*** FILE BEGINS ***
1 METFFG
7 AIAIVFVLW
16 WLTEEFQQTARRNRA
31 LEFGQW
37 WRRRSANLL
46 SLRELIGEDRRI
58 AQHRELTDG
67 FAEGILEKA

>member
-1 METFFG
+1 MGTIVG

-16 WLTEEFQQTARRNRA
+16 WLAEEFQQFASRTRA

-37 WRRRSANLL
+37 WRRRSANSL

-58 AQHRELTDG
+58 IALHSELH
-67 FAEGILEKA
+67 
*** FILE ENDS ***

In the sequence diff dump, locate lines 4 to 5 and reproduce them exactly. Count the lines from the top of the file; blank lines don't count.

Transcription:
31 LEFGQW
37 WRRRSANLL